34. Xos Melon 02 Jun 2013 at 8:43 pm

    I don’t get it. Every time I come back to write I have new and better ideas. It’s like my brain is pumping out ideas and can’t stand the old ones.

  35. Elecon 02 Jun 2013 at 9:00 pm

    Welcome to the world of creativity. 🙂

  36. B. McKenzieon 02 Jun 2013 at 9:27 pm

    “I’ve decided that from now on, it would be best to write a chapter-by-chapter outline of each novel before I begin writing the actual chapters. Then I could pay a book doctor/professional reviewer to critique the plot. Getting the plot right upfront would make future rewrites easier. Is this a wise plan? If so, how many professional critiques would you recommend getting for a plot outline before I begin writing the bulk of the story?”

    1) “Getting the plot upfront would make future rewrites easier.” I think finishing the first draft is much, much more important. It sounds like perfectionism could be an obstacle here — are you having success finishing your first draft?

    2) I’d generally recommend against paying book doctors and would recommend instead befriending professional writers and/or editors (through writing workshops, circles, online workshops like Critters, etc). At most I would recommend paying one book doctor, but even then, I’d suggest doing it AFTER the first draft (or even the second) draft is complete.

  37. FVE-Manon 06 Jun 2013 at 10:36 pm

    Perfectionism hasn’t ever really stopped me from finishing a draft. I just thought I’d save a lot of time by getting the plot perfect before I began writing, but now I’m starting to see just how much my ideas evolve while writing the first draft.

    I guess the real question I should be asking is how to know when a story is ready to submit (or ready to publish/put online, in the case of self-publishing/writing a web serial).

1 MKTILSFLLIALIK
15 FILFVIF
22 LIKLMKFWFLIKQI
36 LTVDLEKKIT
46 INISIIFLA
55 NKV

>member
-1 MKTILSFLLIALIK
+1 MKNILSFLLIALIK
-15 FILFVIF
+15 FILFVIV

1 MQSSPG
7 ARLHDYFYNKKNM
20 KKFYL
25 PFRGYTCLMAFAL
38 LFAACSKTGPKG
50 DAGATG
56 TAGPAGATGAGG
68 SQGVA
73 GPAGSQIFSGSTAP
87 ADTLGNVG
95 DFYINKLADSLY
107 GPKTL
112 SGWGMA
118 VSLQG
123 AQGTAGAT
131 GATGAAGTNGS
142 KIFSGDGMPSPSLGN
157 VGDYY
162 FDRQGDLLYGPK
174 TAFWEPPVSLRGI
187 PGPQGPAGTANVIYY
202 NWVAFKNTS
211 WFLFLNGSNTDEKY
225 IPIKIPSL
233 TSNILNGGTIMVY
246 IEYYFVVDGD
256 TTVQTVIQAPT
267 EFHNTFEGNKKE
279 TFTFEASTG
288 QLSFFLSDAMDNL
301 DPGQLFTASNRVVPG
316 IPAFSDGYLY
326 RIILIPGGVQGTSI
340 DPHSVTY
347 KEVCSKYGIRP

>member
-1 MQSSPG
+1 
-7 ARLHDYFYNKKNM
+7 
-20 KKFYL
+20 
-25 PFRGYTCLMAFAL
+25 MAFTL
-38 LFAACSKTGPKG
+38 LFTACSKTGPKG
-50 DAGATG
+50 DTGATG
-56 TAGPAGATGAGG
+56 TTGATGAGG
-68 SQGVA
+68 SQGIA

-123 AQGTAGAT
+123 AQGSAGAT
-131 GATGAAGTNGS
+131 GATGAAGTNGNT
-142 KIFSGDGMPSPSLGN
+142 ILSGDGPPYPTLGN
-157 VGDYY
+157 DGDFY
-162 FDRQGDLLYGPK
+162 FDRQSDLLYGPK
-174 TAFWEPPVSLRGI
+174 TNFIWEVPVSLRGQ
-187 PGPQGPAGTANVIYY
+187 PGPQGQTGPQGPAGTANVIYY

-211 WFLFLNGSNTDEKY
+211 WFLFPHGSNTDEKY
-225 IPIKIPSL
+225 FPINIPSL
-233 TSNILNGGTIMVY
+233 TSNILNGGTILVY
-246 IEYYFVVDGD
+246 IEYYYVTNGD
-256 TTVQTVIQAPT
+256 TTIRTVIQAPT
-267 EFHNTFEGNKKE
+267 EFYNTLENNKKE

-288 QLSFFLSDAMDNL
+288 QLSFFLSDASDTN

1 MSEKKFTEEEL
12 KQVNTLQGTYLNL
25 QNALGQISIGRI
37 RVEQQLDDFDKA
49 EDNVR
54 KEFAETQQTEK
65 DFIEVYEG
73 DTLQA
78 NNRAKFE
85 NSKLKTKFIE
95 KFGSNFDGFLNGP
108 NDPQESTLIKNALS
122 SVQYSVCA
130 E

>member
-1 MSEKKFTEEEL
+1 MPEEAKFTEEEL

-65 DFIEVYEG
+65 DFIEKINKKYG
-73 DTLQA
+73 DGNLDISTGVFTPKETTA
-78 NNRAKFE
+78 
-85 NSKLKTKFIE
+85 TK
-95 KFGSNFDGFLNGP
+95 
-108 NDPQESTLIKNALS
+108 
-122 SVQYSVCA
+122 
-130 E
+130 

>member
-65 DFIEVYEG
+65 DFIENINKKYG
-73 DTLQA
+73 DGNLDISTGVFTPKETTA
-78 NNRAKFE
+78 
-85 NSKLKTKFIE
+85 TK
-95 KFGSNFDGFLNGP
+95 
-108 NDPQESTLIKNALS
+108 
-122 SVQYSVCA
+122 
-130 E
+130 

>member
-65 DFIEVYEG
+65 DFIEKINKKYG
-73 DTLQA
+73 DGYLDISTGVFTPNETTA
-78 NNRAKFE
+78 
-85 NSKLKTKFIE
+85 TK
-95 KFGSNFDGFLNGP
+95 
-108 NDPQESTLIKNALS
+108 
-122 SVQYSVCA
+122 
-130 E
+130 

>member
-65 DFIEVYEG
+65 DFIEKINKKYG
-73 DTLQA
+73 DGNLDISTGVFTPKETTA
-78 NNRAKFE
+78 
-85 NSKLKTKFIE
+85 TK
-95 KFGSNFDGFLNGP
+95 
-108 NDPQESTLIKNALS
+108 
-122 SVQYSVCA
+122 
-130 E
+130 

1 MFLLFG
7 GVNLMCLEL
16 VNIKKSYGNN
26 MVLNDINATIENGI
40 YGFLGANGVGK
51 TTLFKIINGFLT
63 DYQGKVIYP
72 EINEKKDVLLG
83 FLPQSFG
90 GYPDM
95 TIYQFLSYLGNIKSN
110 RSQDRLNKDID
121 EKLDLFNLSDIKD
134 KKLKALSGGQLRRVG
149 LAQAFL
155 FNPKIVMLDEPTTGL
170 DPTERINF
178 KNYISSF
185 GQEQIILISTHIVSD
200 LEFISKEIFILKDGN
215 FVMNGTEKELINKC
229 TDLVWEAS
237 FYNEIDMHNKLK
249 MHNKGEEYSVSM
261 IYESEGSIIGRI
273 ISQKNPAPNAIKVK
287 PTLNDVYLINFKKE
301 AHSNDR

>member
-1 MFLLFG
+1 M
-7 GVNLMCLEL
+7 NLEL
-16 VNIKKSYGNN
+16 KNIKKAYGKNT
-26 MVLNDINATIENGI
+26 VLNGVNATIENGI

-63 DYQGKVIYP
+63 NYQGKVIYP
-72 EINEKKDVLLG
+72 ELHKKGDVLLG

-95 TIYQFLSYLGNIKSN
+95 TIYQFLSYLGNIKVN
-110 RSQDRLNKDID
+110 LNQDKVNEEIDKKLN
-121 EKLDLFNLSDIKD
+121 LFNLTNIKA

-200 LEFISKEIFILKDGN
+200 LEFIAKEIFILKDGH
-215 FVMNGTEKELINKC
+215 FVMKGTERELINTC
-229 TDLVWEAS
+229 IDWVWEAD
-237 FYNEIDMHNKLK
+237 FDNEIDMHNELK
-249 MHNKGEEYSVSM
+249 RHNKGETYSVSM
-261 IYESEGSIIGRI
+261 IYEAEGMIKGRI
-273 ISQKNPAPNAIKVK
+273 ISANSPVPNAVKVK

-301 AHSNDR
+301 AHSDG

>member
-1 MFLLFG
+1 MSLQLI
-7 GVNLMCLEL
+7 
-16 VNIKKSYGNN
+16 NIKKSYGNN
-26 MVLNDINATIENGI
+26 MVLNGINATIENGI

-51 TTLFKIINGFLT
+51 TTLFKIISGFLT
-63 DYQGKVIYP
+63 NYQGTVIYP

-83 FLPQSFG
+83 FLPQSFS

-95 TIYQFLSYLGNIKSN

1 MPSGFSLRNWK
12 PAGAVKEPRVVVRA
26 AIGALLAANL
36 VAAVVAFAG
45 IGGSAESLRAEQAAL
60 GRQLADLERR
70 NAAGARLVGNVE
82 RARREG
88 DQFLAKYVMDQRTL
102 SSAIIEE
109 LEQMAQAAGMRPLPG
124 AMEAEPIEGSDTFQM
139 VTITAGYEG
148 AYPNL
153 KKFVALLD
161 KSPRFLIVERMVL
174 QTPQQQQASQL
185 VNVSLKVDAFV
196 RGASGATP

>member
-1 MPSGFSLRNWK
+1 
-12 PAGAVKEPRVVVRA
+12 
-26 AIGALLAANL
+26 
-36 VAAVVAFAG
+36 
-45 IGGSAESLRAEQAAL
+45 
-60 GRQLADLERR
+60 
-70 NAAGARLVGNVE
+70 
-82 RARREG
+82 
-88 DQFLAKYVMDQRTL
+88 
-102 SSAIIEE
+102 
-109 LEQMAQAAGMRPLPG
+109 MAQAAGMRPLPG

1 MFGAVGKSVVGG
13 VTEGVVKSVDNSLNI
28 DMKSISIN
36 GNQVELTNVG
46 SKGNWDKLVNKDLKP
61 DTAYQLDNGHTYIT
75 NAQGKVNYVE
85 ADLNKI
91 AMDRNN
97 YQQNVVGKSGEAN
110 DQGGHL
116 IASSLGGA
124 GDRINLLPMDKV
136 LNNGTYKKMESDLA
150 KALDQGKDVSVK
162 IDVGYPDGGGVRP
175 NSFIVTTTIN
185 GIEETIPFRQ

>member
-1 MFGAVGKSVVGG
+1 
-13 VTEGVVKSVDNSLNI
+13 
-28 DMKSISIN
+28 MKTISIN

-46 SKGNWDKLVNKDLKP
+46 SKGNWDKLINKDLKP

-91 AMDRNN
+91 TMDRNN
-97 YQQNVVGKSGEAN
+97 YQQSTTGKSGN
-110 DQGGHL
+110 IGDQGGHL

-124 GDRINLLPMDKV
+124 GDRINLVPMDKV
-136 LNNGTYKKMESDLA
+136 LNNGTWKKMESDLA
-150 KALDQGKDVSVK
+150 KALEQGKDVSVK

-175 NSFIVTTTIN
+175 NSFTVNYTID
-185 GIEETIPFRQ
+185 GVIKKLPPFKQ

38. fessus viatoron 17 Dec 2013 at 1:40 pm

    “Also, please don’t get so embroiled in your planning that you never feel ready to actually start writing the story.”

    That is so me.

  39. DancingCaton 28 Feb 2016 at 7:54 pm

    LOL, I can’t even plan without getting so excited I simply CANNOT keep the words inside of my brain.

    Actually, now that I think about it, most if my (shorter) stories came from frantically-scrawled-at-3-a.m. story intros. Haha. I really like the cooking metaphor, seems to get the point across very well. And I happen to think that “embroiled” is an awesome word.

    Do you guys think it’s a good idea to publish first drafts on critique websites so other people can tell me what I should do to less suck?

  40. B. McKenzieon 28 Feb 2016 at 10:41 pm

    “Do you guys think it’s a good idea to publish first drafts on critique websites so other people can tell me what I should do to less suck?” Maybe a chapter or two, and then moving into email communications with interested reviewers (or posting chapters on a website like Critters Writing Workshop, which limits access). I don’t recommend having tens of thousands of words of your manuscript or issues publicly available (i.e. posted online on a Google-searchable website rather than emailed to a handful of reviewers/writers). That might make publishers nervous. In my own case, I posted too much of my work publicly on my own website, and my Amazon ratings took a bit of a hit because some reviewers were annoyed that they paid for a product too much of which was available for free. It may also have lost me some sales.